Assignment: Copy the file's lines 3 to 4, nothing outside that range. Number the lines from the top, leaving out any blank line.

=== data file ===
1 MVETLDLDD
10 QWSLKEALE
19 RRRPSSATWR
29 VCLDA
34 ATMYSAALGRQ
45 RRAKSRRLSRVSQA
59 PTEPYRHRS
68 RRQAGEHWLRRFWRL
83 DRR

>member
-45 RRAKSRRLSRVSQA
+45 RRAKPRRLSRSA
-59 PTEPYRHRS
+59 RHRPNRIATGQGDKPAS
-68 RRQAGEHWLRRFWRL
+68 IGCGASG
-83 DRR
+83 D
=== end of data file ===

19 RRRPSSATWR
29 VCLDA